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rachel2205 in catholicleft

I posted this on my livejournal, but it seems like it could be relevant here, since part of this community's purpose is flagging up the ways in which the Church actually IS liberal (whatever that actually means). I think, for instance, there can be a deep misapprehension about the Church's teachings on human sexuality. I may write about that at some point. But for now I'll cut and paste my journal entry here.

Today a dear friend of mine announced her engagement. I am very happy for her and her intended! Also, she is one of my few Catholic friends, which means I can get a God-mention into my congratulations without it seeming creepy. Thinking on her marriage made me turn to The Song of Songs, one of the most beautiful books of the Old Testament.

Hark! my lover–here he comes
springing across the mountains,
leaping across the hills.
My lover is like a gazelle
or a young stag.
Here he stands behind our wall,
gazing through the windows,
peering through the lattices.
My lover speaks; he says to me,
“Arise, my beloved, my dove, my beautiful one, and come!
“O my dove in the clefts of the rock,
in the secret recesses of the cliff,
Let me see you,
let me hear your voice,
for your voice is sweet,
and you are lovely.”
My lover belongs to me and I to him.
He says to me:
“Set me as a seal on your heart,
as a seal on your arm;
For stern as death is love,
relentless as the nether world is devotion;
its flames are a blazing fire.
Deep waters cannot quench love,
nor floods sweep it away.”

This is one of the suggested readings for a Catholic wedding. People often misunderstand the Church's teaching on sexual love. (I'm not interested today in debating the Church's position on homosexual relationships; anyone who knows me knows how I feel about this, and I'd rather this not be sidetracked.) No less auspicious and, one would assume, conservative group than the United States Conference of Catholic Bishops has this to offer about the appropriateness of this passage:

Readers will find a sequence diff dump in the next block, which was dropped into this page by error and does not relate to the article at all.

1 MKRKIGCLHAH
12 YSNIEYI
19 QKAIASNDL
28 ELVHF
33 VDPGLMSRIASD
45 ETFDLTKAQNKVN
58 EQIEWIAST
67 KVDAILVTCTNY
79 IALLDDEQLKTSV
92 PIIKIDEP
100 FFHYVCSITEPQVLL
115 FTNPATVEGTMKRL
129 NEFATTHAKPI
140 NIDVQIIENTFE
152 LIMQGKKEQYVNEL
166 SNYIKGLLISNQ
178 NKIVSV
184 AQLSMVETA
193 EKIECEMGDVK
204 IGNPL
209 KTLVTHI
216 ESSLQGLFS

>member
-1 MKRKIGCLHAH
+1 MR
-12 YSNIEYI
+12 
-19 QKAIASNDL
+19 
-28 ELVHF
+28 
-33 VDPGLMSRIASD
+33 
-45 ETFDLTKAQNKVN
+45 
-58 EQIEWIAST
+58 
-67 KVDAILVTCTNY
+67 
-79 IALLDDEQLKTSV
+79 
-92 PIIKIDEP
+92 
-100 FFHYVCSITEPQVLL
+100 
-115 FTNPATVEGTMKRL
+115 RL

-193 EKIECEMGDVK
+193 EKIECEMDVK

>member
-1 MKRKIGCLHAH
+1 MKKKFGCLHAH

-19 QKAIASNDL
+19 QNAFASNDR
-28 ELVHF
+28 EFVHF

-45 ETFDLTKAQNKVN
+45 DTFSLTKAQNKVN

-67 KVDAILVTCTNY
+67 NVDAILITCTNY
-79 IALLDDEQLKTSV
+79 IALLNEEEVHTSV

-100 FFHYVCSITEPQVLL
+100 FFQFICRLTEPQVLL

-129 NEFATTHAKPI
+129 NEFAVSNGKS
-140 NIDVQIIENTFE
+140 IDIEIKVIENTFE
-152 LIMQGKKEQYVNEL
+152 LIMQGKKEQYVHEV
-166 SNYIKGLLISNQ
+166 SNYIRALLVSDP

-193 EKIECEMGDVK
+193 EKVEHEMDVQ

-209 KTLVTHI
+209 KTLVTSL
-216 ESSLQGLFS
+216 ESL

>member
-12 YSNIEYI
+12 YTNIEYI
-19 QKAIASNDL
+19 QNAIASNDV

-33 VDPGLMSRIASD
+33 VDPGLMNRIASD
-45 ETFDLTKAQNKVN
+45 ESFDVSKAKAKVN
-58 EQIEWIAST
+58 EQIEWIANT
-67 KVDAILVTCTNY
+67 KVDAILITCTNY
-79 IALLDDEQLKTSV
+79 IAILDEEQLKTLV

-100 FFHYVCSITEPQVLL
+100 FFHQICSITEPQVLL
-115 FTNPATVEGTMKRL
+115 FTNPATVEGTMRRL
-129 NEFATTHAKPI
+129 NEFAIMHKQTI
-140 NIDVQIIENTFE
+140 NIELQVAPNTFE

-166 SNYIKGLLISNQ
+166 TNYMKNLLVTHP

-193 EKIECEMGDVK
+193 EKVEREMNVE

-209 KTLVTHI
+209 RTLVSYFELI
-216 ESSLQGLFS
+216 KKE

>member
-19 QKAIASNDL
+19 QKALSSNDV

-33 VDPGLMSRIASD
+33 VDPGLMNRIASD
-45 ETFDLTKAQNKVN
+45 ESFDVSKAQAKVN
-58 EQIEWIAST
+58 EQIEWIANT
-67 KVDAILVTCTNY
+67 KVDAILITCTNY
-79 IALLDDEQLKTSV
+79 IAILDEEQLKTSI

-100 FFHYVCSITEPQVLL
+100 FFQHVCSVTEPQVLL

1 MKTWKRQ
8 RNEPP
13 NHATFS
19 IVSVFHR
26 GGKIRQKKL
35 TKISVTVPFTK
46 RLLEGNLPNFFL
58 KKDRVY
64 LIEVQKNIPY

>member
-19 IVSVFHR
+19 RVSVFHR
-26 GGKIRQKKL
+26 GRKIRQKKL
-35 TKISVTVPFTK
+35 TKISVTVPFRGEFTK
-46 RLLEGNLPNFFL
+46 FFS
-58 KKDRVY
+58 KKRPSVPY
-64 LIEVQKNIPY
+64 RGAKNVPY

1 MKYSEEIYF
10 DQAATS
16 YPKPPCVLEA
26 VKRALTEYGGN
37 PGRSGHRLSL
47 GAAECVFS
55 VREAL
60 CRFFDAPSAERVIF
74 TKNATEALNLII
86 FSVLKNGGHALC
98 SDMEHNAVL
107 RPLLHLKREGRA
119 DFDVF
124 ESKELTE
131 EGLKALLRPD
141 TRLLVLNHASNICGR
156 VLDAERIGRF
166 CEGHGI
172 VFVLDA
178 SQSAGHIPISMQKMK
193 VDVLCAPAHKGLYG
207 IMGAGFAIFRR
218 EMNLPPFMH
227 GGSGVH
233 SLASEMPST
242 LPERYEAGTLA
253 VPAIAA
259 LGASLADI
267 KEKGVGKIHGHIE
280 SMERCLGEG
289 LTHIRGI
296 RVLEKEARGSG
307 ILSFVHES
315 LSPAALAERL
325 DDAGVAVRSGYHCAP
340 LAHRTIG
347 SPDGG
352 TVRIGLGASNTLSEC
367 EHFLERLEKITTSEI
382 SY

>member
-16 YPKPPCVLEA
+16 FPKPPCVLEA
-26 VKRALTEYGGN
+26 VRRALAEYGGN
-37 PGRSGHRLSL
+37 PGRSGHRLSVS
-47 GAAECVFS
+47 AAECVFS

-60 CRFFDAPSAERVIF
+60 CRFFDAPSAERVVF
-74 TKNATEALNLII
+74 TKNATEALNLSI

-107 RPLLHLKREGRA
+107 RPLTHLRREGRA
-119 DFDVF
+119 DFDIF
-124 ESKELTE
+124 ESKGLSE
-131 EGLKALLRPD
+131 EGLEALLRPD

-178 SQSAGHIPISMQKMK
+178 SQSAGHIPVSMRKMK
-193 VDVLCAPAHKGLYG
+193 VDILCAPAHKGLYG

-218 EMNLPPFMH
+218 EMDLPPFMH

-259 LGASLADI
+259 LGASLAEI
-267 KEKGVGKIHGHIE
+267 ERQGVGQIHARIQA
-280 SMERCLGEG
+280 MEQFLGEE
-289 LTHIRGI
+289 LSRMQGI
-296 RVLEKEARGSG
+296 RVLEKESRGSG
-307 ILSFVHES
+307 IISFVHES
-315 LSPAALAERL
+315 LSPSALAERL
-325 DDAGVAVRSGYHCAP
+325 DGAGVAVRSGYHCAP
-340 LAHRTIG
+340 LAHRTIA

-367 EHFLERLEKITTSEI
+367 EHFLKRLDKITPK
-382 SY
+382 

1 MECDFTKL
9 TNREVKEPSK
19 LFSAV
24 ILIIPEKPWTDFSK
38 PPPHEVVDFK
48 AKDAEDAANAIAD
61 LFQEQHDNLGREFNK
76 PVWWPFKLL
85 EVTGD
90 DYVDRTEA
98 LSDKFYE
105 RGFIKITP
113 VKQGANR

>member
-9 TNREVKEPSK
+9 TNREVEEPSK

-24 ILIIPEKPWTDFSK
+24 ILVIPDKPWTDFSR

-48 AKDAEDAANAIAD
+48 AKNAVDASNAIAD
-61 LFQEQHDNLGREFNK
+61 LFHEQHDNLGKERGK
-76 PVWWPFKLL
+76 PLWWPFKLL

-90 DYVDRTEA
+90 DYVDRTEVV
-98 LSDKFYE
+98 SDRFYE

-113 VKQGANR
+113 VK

It is a love poem describing two young lovers discovering the beauty of their created bodies, and their desire to share it in love and mutual fidelity. Parts of the book express erotic love. The gift of sexuality is affirmed and portrayed without apology. There is radical equality with both lovers desiring to share in it with equal intensity. Love is seen as a communion of souls.

(Love as radical, sexuality as unashamed. Take that, naysayers!)

I am particularly taken with this translation of the text - stern as death is love. Often that "stern" is rendered "strong", which gives this text a more romantic and straightforwardly optimistic reading. Love conquers all. Here, however, the "stern" renders love into something more complex. Love is serious; love is as severe as death, as transformative. It is a shock to the body. It transfigures. It can be implacable. In these ways it is similar to death. But that "as" also sets it up as a contrast, a counterpoint. Death is a conqueror, but so is love. Love is fierce. Death takes us all, but love wins. Love does conquer all. That does not mean that love overcomes all obstacles; it means that the ability to love, that emotion which makes us as close to the divine as we can as mortals get, means we do not have to be debased by them. We do not have to be conquered. There are so many things in our world that kill us or disfigure us - in our hearts and souls as well as bodies - but our capacity to love is, I think, a reminder that there is nothing that cannot be forgiven. That may not seem like much consolation in a barren time; the greatest truths are often bald, and the comfort they offer is of a severe sort. Love is stern. Love is a gift that is difficult to use.

It is a great and terrible challenge to decide to love one person as your spouse for the rest of your life. It is only one form of love, but in many ways it is one of the most difficult. It is a choice that must be made again and again. Anyone who believes in Happily Ever Afters is misguided; happiness does not just happen, but is made through our choices, day by day. But this, I think, is a good thing. For fairytales have an ending written into that happily-ever-after. And so I wish my friend not a happily ever after, but a great start on a transformative adventure called We.